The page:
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Maker of dreams and artificial humans: Meet Pranav Mistry, the brain behind new Neon project

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Ethelyn Brye is an award-winning author and blogger. Growing up in Switzerland and influenced by renowned Swiss design and a lot of fresh mountain air, she attended and completed design studies in Geneva. Post graduation she moved to Washington State to work for a design firm, but her love of writing brought her to Cyanosaur. She's highly interested in strategy rpgs, mountain climbing, board games with friends and skiing. She lives in Seattle, Washington, with her lovely cat Armstrong.

Written by Nandagopal Rajan | Las Vegas | Updated: January 13, 2020 11:30:08 am Pranav Mistry, president and CEO of Star Labs, at the Las Vegas Convention Centre. (Express photo/Nandagopal Rajan)The NEON stall at the annual Consumer Electronics Show (CES) was an anomaly — it had no products to show, just some large screens with human-looking characters going about some pre-programmed functions. Yet, it was one of the biggest crowdpullers at the Las Vegas Convention Centre — hundreds streaming in for a glimpse of the world’s first artificial humans. Three days after he first showcased his creations to the world, the brain behind the NEONs — NEO (new) + humaN — still seemed nervous before his daily live demonstration. In the front row were the parents of Pranav Mistry, president and CEO of Star Labs, the independent unit of Samsung that is behind the latest creation. The boy from Palanpur in Gujarat is no stranger to the limelight, having taken the stage at many Samsung keynote events showcasing products he has created for the Korean giant. (Express photo/Nandagopal Rajan)“As I grew up in India, in a small village, I always used to ask: can we make technology more human?” Mistry started his session, with a white neon sign above saying NEON, and flanked by screens showing his creations. The boy from Palanpur in Gujarat is no stranger to the limelight, having taken the stage at many Samsung keynote events showcasing products he has created for the Korean giant. But this time it was different. There was no Samsung logo behind for reassurance: the Star Labs president was on his own. And that seemed to be the freedom that Samsung has given the IIT-Kharagpur graduate who joined the company as director of research in 2012. Mistry was known as the person behind the UI and UX that millions of Samsung consumers used daily. NEON is not much different — it is almost like a human interface to make technology more human, as he has always wanted to. Star Labs CEO Pranav Mistry with his parents in Las Vegas before his presentation. (Express photo/Nandagopal Rajan)“There is AR, VR, and many other new technologies. But all these are not making technology easier for people… all these are just new ways to connect to the same data,” Mistry told The Sunday Express. But all this new technology, he said, was just making us more and more “disconnected”. “Technology should be that much human… My work has always been about how machines can become more and more like us, rather than we becoming more like machines.” A human interface, he said, will help us all know more about each other. So NEONs are not like virtual assistants that plug into the Internet and are ready to answer queries or play a song on request. They are more about shared experiences, learning skills, and gradually creating memories. NEONs are powered by a proprietory technology called CORE R3 — “reality, real time, and responsiveness”But that layer is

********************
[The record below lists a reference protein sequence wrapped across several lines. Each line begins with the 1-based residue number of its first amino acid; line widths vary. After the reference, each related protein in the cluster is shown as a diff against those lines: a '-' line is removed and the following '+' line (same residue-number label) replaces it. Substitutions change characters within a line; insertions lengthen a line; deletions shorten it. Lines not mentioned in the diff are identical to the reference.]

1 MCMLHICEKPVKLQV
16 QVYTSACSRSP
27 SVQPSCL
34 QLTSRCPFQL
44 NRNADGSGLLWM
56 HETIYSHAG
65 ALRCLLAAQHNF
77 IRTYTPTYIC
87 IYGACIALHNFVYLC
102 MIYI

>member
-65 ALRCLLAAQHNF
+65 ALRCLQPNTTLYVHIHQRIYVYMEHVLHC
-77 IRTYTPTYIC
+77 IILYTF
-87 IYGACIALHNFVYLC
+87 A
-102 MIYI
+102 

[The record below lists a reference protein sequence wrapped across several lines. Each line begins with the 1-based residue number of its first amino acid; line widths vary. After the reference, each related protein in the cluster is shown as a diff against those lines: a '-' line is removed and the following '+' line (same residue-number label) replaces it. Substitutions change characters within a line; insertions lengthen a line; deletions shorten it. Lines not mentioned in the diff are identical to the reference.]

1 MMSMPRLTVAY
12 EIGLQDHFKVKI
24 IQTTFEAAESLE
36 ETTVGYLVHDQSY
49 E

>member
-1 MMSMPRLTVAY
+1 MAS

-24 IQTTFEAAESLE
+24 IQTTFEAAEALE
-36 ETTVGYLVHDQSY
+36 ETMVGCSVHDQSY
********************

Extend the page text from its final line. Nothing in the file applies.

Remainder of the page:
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I Lost Nine Years of Photos by Locking Myself Out of My Google Account

Tech 911Tech 911Do you have a tech question keeping you up at night? We'd love to answer it! Email david.murphy@lifehacker.com with "Tech 911" in the subject line.I normally use this weekly column to answer people’s technology-themed questions. This week, I’m taking a slight departure, because I think sharing a reader’s story is important—even though there’s…

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